Located above this fascinating development is a large EUV mirror with a special coating that makes it capable of reflecting extreme ultraviolet light. EUV lithography machines use mirrors instead of lenses to guide the EUV light with previously unattainable precision from the light source in such a way that the structures of a photomask which ultimately defines the chip’s structures is imaged on the wafer with extraordinary precision.
The third object falls back on the historic development of the technology: this is a “Micro Exposure Tool” dating from the year 2000, one of the first EUV projection optics for small exposure fields.
In the module itself, the complex process of EUV lithography is explained in detail based on different components, seen here also in smaller exhibits. With an interactive exhibit, visitors learn how important a mirror’s coating is for its function. Statements by the three prizewinners, located in the module’s media terminal, explain how long and complex the development process was and how their joint efforts were crowned with success.
Your visit to the Deutsches Museum
The Deutsches Museum in Munich has already been extensively renovated in recent years. With the completion of the first construction phase, visitors can expect a total of 19 completely redesigned exhibitions since the reopening in 2022.
The exhibition on the German Future Prize has moved from its original location to the gallery of the auditorium, where it can be experienced in a modified and updated form.
However, a second construction phase is now pending. For this reason, individual exhibitions on Museum Island will again be temporarily inaccessible.
Current information on this can be found here: https://www.deutsches-museum.de/museumsinsel/ausstellung/alle-ausstellungen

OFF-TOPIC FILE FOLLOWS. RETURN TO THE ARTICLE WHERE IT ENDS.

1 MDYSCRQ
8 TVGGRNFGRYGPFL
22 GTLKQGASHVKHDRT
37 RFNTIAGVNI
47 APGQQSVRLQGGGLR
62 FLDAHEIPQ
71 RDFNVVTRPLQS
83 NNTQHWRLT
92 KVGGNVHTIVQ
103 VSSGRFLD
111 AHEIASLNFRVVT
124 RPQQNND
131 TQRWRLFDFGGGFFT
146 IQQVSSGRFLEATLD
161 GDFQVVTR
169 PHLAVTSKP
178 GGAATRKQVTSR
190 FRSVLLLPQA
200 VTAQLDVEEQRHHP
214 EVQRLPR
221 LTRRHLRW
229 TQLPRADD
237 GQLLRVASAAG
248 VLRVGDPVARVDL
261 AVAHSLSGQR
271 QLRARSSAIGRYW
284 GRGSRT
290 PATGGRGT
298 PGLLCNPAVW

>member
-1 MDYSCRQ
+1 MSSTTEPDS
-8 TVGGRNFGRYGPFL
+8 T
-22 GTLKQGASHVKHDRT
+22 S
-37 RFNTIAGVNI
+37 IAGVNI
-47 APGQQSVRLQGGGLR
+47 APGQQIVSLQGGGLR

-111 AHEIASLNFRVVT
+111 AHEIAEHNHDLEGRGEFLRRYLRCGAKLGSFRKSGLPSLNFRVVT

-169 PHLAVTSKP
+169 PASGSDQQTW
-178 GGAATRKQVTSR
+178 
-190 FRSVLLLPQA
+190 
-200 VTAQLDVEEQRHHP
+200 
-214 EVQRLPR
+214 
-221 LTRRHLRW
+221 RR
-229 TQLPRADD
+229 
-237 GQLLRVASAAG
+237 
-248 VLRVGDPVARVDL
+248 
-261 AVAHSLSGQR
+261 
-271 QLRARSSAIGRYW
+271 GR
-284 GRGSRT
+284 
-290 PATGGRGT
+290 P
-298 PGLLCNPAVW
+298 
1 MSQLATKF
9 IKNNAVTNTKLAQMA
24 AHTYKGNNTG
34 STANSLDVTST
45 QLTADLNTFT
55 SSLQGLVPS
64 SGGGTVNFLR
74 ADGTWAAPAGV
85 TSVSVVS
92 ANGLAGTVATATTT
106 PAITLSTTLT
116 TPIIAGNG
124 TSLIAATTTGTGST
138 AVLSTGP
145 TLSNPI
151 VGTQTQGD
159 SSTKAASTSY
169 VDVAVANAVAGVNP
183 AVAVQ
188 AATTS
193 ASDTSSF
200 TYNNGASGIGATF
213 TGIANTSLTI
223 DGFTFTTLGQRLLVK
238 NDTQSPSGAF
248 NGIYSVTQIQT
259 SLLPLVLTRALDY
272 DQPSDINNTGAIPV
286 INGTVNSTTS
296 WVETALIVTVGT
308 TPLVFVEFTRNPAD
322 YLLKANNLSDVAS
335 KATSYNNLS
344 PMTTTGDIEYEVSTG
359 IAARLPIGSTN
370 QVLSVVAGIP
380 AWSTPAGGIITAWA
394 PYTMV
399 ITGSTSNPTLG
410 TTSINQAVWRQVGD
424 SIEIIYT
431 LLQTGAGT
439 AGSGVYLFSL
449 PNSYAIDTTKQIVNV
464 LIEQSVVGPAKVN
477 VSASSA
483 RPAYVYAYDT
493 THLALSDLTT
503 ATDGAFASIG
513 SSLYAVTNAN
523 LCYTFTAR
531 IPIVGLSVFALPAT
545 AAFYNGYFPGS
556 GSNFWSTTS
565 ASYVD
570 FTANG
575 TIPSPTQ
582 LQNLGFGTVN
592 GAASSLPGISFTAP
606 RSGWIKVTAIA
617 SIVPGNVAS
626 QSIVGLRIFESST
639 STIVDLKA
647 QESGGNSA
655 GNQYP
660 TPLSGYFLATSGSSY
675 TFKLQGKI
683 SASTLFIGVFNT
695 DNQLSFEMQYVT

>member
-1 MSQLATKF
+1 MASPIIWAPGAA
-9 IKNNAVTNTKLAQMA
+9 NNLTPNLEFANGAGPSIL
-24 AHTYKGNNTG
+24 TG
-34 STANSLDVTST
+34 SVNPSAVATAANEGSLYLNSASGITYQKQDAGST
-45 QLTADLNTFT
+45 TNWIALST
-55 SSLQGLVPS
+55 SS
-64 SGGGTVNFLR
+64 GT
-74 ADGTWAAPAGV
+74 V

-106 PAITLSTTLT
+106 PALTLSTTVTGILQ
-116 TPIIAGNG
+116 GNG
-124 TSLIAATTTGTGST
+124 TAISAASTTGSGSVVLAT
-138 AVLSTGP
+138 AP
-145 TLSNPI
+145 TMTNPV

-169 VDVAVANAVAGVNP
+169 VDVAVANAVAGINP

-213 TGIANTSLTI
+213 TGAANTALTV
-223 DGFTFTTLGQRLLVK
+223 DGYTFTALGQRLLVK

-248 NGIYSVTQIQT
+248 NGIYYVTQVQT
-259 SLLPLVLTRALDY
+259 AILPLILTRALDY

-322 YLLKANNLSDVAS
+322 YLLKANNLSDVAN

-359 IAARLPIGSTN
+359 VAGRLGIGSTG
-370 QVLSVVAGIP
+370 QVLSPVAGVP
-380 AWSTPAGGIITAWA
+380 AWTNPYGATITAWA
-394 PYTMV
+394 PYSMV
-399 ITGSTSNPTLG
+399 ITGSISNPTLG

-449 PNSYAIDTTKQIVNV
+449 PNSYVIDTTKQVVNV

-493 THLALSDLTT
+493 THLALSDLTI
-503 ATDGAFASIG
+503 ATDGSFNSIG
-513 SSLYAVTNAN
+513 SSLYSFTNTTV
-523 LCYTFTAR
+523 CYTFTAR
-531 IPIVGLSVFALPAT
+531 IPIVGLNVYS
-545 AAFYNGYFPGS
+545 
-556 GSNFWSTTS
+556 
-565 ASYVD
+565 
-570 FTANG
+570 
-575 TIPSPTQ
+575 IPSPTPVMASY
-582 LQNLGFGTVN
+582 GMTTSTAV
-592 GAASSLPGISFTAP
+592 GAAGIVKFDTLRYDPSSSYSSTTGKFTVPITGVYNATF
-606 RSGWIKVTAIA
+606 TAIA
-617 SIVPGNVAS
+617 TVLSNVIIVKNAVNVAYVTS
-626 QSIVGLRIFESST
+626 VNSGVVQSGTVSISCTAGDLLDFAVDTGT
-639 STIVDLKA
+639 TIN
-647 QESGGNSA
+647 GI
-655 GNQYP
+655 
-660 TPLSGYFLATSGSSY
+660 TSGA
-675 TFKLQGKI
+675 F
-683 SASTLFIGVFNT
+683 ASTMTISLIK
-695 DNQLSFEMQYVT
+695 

Address and Directions
80538 Munich / Germany
Phone: +49 (0) 89 / 21 791
Fax: +49 (0) 89 / 21 79 324
Recorded information: +49 (0) 89 / 21 79 433
The entrance and ticket office are now located in the new multi-storey glass building on Corneliusbrücke.
How to get to the museum
S-Bahn – all trains stop nearby
Isartor – escalators only, no lift Rosenheimer Platz – barrier-free, but relatively steep hill down to the Deutsches Museum
Line 16, Isartor
Line 18, Fraunhoferstraße
Please note that the Deutsches Museum stop on line 17 is not currently served due to construction work on Ludwigsbrücke.
Line 132, Boschbrücke
Lines 52 und 62, Baaderstraße
Lines 1 and 2, Fraunhoferstraße
Opening Hours and Admission Charges
The Deutsches Museum is open daily from 9:00 a.m. to 5:00 p.m.
Tickets are sold until 4pm. Admission until 16.30.
The last entrance to the mine and Kinderreich is at 16.45.
The German Museum is closed eight days a year.
01.01.2020 New Year
25.02.2020 Shrove Tuesday
11.03.2020 closed until 12:30 pm for staff meeting
10.04.2020 Good Friday
01.05.2020 May Day
01.11.2020 All Saints' Day
11.11.2020 closed until 12:30 pm for staff meeting
24.12.2020 Christmas Eve
31.12.2020 New Year's Eve
Adults 12,00 €
Admission for children up to 5 years and members is free.
Family ticket 25.00
Up to 2 adults with family members up to 17 years old.
Combi ticket 19,00 €
German Museum + Traffic Center + Flugwerft Schleißheim
valid until redemption for an indefinite period.
The German Museum is currently being extensively renovated. Therefore, several exhibitions are closed and the entrances change again and again during the construction process. Please check up to date when planning a visit to the museum.
If you wish to visit the exhibition on the Deutscher Zukunftspreis at the Deutsches Museum with a small or larger group, please notify the museum in advance by contacting:
Dr. Sabine Gerber, Curator
Phone: +49 (0) 89 / 21 79 565
Tours Ms. Beate Schuster
Fax: +49 (0) 89 / 21 79 273
Büro Deutscher Zukunftspreis
Dr. Christiane A. Pudenz
Tel.: +49 (0) 89 / 30 70 34 44
Fax: +49 (0) 89 / 39 29 87 31
Mobil: +49 (0) 172 / 85 20 982